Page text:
Worth more than a thousand

// 5 December 2007

In Jess’ round-up yesterday she included a link to the Daily Mail’s piece on sexist ads.

Please can I draw your attention to the third picture which suggests that a wife deserves corporal punishment if she gets it wrong with the coffee:

The ad is from 1952 which, it’s true, was awhile ago. Unfortunately there are still plenty of ads that promote violence against women, don’t let the Mail’s framing its piece as a ‘retrospective’ fool you.

I’ve written about this over on the 16 Days blog on openDemocracy in a post about how advertising can actually be used as a force for good:

Many theorists argue that mass media generally, and advertising in particular, encourages male violence against women. Jean Kilbourne’s third Killing us Softly film for instances argues that advertising:

  • Normalizes violence against women
  • Links masculinity with violence
  • Presents violence as erotic and appealing

Dr. Scott A. Lukas makes a similar claim on his Gender Ads.com website where he has collected many examples of ads that use violence against women as part of his study of advertising and gender.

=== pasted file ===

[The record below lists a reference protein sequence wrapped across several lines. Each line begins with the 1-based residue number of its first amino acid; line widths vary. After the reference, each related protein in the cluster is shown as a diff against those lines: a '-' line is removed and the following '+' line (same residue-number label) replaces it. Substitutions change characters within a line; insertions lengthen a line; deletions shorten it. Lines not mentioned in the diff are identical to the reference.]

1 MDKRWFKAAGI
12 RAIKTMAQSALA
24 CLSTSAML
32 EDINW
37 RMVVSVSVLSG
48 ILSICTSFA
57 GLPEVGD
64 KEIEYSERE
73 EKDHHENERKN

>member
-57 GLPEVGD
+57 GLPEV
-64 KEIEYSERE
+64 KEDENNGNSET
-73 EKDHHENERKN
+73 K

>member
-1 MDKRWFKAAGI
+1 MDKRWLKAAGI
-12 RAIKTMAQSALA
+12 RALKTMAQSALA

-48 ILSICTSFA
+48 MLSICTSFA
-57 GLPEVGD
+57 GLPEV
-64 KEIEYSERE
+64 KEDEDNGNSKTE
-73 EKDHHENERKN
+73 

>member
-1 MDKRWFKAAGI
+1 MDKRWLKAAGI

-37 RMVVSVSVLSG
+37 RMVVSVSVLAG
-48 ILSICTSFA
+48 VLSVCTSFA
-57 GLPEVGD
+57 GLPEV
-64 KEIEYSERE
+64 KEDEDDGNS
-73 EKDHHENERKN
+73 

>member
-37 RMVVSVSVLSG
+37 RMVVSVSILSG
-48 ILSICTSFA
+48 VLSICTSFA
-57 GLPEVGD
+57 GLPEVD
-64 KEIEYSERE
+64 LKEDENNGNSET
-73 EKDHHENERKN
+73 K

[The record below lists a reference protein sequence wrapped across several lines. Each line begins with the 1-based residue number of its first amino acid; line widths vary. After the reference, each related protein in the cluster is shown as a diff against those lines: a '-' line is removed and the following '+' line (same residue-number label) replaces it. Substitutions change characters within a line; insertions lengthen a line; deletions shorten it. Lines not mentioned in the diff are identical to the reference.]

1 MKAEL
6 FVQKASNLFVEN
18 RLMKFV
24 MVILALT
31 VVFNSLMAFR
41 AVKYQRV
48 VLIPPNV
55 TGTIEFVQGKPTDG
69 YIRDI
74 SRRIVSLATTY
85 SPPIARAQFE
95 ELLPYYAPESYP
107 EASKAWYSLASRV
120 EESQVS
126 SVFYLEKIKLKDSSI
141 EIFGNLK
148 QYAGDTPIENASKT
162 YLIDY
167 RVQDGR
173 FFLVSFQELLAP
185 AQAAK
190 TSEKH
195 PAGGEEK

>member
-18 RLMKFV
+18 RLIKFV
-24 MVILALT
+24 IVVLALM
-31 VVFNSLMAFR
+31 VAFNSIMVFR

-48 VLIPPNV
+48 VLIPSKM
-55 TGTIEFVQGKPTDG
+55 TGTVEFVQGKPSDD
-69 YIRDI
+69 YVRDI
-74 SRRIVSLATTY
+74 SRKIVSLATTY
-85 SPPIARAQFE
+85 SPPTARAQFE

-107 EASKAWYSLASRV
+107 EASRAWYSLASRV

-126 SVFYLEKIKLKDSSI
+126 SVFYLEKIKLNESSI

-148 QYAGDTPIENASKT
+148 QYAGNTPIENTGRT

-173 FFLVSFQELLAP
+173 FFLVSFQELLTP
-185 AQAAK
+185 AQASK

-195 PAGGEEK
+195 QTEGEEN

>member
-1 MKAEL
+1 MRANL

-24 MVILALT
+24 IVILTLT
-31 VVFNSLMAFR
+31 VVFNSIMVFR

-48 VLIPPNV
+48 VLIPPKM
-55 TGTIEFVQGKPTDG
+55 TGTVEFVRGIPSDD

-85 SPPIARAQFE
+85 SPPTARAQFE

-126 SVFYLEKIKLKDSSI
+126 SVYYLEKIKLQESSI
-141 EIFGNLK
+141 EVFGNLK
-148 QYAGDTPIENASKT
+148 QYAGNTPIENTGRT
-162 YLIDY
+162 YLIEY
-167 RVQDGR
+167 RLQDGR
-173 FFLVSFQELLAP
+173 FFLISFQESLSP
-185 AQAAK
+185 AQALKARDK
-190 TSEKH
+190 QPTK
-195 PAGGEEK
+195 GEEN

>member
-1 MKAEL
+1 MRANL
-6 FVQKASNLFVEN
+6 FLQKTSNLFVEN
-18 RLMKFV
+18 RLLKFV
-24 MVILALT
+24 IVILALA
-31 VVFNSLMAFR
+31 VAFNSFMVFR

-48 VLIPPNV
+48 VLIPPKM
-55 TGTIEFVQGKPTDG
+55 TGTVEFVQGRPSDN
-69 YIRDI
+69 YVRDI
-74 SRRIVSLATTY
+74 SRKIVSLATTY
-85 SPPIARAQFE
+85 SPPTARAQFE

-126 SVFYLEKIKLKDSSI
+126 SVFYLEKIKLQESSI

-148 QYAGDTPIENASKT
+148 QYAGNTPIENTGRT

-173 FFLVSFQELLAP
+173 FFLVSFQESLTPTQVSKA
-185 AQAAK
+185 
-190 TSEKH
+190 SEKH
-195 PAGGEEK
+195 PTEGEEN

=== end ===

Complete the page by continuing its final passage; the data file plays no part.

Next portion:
In a related piece, I look at feminist activist art projects:

There are a number of projects around the world that are taking on the challenge of reclaiming survivors’ sense of power and some of the most poignant are the most effective for a very important reason: their presence disrupts the silence around violence against women in the public eye. How? They are visual and they are visible.

There’s also a bit about the Gulabi Gang (meaning Pink Gang, it is a vigilante group of several hundred Indian women dressed in pink saris) in that one.

My main interest in both pieces was to examine the power of the visual in normalizing ideas about gender and violence on the one hand, and disrupting those ideas on the other. The piece on advertising for example examines how advertizing campaigns can be actively used by governments to change public opinions. The one on art meanwhile explores how women can reclaim a sense of power/empowerment through the process of creating.

Top photo by ahhhhmen, second photo by Miss Cellania, both shared under a Creative Commons license

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